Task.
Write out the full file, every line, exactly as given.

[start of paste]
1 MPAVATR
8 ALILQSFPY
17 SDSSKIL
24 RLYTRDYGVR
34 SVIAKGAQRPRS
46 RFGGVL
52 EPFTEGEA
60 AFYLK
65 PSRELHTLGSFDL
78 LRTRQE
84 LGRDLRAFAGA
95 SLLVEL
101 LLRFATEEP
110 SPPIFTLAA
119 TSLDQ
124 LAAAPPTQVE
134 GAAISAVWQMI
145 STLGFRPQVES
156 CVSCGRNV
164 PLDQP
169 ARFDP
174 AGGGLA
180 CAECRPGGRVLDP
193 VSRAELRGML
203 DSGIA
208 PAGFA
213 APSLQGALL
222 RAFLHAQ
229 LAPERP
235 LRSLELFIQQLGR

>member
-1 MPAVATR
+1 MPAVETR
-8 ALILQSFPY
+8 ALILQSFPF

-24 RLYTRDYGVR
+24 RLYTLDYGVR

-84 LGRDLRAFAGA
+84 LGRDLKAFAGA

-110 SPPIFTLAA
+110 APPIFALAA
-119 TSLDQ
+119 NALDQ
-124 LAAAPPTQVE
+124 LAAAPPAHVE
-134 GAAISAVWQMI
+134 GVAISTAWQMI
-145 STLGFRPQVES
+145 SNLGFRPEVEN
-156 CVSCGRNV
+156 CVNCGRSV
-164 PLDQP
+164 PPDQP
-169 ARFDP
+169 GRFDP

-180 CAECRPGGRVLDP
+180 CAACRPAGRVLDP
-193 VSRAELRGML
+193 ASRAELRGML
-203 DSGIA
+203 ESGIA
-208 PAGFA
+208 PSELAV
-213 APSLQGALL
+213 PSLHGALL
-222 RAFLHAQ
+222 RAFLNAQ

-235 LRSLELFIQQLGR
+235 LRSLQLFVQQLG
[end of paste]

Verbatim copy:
1 MPAVATR
8 ALILQSFPY
17 SDSSKIL
24 RLYTRDYGVR
34 SVIAKGAQRPRS
46 RFGGVL
52 EPFTEGEA
60 AFYLK
65 PSRELHTLGSFDL
78 LRTRQE
84 LGRDLRAFAGA
95 SLLVEL
101 LLRFATEEP
110 SPPIFTLAA
119 TSLDQ
124 LAAAPPTQVE
134 GAAISAVWQMI
145 STLGFRPQVES
156 CVSCGRNV
164 PLDQP
169 ARFDP
174 AGGGLA
180 CAECRPGGRVLDP
193 VSRAELRGML
203 DSGIA
208 PAGFA
213 APSLQGALL
222 RAFLHAQ
229 LAPERP
235 LRSLELFIQQLGR

>member
-1 MPAVATR
+1 MPAVETR
-8 ALILQSFPY
+8 ALILQSFPF

-24 RLYTRDYGVR
+24 RLYTLDYGVR

-84 LGRDLRAFAGA
+84 LGRDLKAFAGA

-110 SPPIFTLAA
+110 APPIFALAA
-119 TSLDQ
+119 NALDQ
-124 LAAAPPTQVE
+124 LAAAPPAHVE
-134 GAAISAVWQMI
+134 GVAISTAWQMI
-145 STLGFRPQVES
+145 SNLGFRPEVEN
-156 CVSCGRNV
+156 CVNCGRSV
-164 PLDQP
+164 PPDQP
-169 ARFDP
+169 GRFDP

-180 CAECRPGGRVLDP
+180 CAACRPAGRVLDP
-193 VSRAELRGML
+193 ASRAELRGML
-203 DSGIA
+203 ESGIA
-208 PAGFA
+208 PSELAV
-213 APSLQGALL
+213 PSLHGALL
-222 RAFLHAQ
+222 RAFLNAQ

-235 LRSLELFIQQLGR
+235 LRSLQLFVQQLG